Can you help me? Grab a notebook and a pencil -- we'll start downstairs. I'll take the pictures and put them on a stick drive later. Be careful. Don't trip over my cat Mike Moo. I know, cats aren't supposed to be the size of a rocking chair, but he's light on his feet and he loves my Great Dane. If the Dane had a pouch, Moo would crawl inside. Okay, let's begin. Write what I say as we go along.
- Suit of armor: $800. No, it's not a Halloween costume, but a late 19th-century replica. Not many people own a suit of armor, but I'm not many people. The authentic suit I wanted went for $4,000 at auction -- way too pricey.
- Stuffed peasant: $35. Don't ask. Mike Moo isn't even impressed, and he hates birds. Let's move on and never speak of the peasant again.
- 19th century tin bathtub: $250. Used in Victorian times when bathrooms were still science fiction. It doubles as a cat bed. Animals in this house get everything.
I haven't lost my mind. In fact, I'm lucid, although lucidity is a matter of opinion. What you and I are doing is taking an inventory of my valuables -- or not so valuables -- in case I have to make an insurance claim. The inventory is documentation that I can use in negotiating replacement costs with the insurance company.
Creating an inventory like this is time consuming, but it's well worth the effort. Robin Kaufman knows all too well the importance of a home insurance inventory. In 2007, Kaufman lost her house when wildfires swept through her San Diego neighborhood. The day before, Kaufman videotaped her home simply to share it with a friend who lived on the East Coast. After the fire, Kaufman used the videotape as a record of her possessions when filing her insurance claim [source: California Department of Insurance].
Listing all your possessions after a fire, burglary or some other disaster can be an emotional, gut-wrenching experience as you try to remember everything that you owned. An inventory can take some of the angst out of the process. Go to the next page and learn some helpful hints on how to create a household inventory for insurance purposes.
Getting Started With Your Inventory
Did you know that nearly 60 percent of Americans don't have a list or some other record of their belongings? According to a 2012 survey conducted by the National Association of Insurance Commissioners, 59 percent of those questioned have never inventoried their possessions. Of those that did, 48 percent did not keep receipts; 27 percent never photographed their belongings; and 28 percent do not have a copy of the inventory outside their home [source: Speer].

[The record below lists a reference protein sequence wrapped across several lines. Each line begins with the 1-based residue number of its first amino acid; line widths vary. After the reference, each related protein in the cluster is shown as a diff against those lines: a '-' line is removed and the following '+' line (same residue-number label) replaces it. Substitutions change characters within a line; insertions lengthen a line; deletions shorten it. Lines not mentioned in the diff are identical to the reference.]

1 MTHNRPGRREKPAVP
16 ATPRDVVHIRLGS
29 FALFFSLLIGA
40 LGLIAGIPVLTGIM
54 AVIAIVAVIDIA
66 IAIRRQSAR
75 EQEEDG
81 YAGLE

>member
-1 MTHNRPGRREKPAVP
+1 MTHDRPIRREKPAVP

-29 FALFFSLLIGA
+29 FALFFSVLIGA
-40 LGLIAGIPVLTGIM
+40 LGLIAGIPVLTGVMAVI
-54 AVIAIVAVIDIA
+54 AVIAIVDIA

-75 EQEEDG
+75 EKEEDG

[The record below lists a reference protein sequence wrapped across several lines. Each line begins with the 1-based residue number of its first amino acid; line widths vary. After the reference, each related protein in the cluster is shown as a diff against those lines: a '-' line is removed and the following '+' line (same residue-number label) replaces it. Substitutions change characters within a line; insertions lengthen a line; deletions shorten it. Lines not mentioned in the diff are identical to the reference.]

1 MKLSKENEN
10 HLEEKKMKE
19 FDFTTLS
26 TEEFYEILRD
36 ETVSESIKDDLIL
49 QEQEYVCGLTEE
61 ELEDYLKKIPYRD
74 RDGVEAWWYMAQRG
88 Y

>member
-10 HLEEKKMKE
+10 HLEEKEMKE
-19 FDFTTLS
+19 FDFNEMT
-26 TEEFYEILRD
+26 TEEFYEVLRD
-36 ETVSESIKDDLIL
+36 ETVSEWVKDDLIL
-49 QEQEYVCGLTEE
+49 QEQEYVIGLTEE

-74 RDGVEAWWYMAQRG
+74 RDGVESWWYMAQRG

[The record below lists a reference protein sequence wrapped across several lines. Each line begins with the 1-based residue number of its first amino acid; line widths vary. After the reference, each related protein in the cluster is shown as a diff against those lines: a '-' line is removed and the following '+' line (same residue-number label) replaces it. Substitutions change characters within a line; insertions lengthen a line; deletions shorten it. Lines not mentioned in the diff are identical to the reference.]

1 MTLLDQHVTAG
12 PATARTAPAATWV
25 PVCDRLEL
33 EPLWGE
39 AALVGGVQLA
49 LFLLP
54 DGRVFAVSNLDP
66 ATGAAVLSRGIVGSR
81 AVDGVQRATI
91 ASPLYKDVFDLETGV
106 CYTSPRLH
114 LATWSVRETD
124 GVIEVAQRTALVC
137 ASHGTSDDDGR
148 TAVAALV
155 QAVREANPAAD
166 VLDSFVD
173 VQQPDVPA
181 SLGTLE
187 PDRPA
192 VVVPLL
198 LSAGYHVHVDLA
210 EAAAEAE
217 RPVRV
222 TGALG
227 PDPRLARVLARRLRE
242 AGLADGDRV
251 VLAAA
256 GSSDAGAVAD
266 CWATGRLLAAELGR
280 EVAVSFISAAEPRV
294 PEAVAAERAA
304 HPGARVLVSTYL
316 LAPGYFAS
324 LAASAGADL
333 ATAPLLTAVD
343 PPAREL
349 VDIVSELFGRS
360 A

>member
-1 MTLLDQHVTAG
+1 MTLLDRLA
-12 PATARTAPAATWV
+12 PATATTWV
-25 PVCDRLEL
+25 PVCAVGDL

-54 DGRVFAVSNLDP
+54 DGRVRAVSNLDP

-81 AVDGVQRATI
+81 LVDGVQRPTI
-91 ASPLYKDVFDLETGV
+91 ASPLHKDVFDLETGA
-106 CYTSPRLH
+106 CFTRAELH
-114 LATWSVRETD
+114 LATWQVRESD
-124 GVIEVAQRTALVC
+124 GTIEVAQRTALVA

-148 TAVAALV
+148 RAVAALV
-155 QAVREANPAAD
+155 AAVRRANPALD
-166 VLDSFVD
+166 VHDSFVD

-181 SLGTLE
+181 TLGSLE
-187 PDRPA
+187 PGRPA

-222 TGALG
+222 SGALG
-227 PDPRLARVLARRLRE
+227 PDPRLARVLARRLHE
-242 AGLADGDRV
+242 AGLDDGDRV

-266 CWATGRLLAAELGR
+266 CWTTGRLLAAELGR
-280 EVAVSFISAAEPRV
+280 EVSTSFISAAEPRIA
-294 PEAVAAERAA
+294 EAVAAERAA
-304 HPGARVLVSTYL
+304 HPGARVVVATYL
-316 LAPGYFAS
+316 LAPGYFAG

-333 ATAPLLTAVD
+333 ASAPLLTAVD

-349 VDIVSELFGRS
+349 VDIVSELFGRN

Inventories are important because on average, insurance companies will only reimburse a homeowner's contents up to 50 percent of the home's insured value, although some companies provide up to 70 percent [sources: Speer; CBS Detroit].
An inventory is not only record of the contents of your house and their value, but it is also a good indicator of whether you have enough insurance coverage [source: California Department of Insurance]. Most insurance policies give you a choice on how to insure your belongings. You can get either actual cash value or replacement cost coverage. Actual cash value will allow you recoup the amount you expect to get if you sold the items, minus the depreciation. Replacement cost coverage allows you to replace your personal property at today's market price. Replacement cost coverage is more expensive than actual cash value coverage [source: Allstate].
How do you get started creating an inventory? There are many ways to begin. I took the low-tech approach and listed my possessions in a notebook. Thanks for the help. I also took pictures. If you decide to write everything down and take photographs, use this handy home inventory guide. You can paste the pictures next to the appropriate descriptions. Some people videotape. Others put their information on a computer. If you really want to go high-tech, and store your info in a safe place, the Insurance Information Institute has free online home inventory software that makes it easy to create, update and store your information. There's even an iPhone App.